Dallas Willard is one of my favorite authors on living as a Christian. One of Willard’s primary concerns is the disciplines of the Christian life, what we often call the spiritual disciplines. Willard often points out that when we are trying to live as a Christian, we try harder as though our effort is somehow going to be enough to enable us to live in this supernatural way. Our effort is not sufficient to bring us to God through Christ, and it is certainly not enough to help us sustain our Christian walk, and for us to grow more into the people that God intended us to be.
While Willard says we overemphasize trying, he says we also tend to underemphasize what we can accomplish by training. Think of it this way. If I were to decide that I wanted to run a half marathon (as out of shape as I am), and tomorrow were to go out and try to run the 13.1 miles required, I would certainly fail. I could go out the next day and try again, and I’d be in the same predicament. I meant get some people around me to tell me just to try harder, and it wouldn’t make any difference. On the other hand, what if I went out tomorrow and began to train to run 13.1 miles. I would start off walking, and a short distance, and the gradually day-by-day, week-by-week, month-by-month build up my endurance so that I could complete the half marathon.
Our spiritual lives also require training. Remember that one of the ways in which Paul said that Scripture is helpful is for “training in righteousness.” Lent is a good time for us to focus on spiritual training: prayer, Bible study, fasting, silence and solitude, acts of service, journaling, etc. It’s a time when we can challenge ourselves to train every day in one or more of these areas. Our goal is to become more spiritually mature (Ephesians 4:13), so that we see the people around us more the way that Jesus would see them, and that we respond to them with the same grace he has extended to us.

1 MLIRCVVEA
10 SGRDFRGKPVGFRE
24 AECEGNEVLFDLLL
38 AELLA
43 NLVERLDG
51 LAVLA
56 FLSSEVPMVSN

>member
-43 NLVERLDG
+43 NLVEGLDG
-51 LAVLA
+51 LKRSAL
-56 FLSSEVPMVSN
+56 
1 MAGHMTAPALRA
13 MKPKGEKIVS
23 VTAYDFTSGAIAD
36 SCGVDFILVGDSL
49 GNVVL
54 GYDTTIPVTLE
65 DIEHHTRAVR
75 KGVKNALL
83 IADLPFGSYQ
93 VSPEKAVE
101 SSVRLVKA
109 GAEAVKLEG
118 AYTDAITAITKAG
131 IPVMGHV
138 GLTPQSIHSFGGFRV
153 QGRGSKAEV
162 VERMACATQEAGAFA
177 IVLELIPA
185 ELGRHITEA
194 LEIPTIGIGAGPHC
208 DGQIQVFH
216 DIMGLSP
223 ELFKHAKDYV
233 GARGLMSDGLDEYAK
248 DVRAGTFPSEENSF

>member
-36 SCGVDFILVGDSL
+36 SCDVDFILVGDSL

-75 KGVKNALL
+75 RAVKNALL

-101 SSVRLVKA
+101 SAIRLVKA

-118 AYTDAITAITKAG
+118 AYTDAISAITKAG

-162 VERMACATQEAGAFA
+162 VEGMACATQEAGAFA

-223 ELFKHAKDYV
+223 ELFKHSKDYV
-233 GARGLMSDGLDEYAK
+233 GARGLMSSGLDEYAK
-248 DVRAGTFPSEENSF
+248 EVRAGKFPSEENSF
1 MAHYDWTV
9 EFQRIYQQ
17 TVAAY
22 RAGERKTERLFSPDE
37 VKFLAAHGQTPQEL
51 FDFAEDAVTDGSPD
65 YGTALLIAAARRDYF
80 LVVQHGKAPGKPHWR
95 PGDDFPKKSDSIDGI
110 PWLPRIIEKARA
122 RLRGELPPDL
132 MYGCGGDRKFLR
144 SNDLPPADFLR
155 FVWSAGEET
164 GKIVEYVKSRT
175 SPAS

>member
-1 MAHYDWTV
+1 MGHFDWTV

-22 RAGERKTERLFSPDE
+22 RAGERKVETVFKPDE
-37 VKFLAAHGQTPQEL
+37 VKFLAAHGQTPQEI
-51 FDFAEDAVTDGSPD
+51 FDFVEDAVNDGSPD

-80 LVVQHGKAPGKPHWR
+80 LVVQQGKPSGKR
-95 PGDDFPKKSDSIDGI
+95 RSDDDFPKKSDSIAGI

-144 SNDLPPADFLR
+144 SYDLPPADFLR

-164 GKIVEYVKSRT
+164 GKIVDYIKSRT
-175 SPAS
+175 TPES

It was so good to gather yesterday despite the bad weather. It’s always a blessing to participate in the Lord’s Supper together. Our time of prayer together is also precious, and we see our prayers answered sometimes as we’d hope and other times in ways where our trust in God’s goodness is tested. I hope that you are continuing to join me in praying for the leaders of this congregation. I hope that you are continuing to pray for God’s direction, and that you are putting yourself in a posture where we can discern the work that he’s doing in our midst.
Thanks to all of you who go out of your way to help this congregation be able to do all that we do. Special thanks to the crew who have worked hard in the cold and snow to keep our sidewalks and parking lots clear and safe. Thanks to those who helped in preparing the Lord’s Supper yesterday. Also a special thank you to Kathy Miller for papering and painting the bottom part of the Fellowship Hall. It looks fantastic!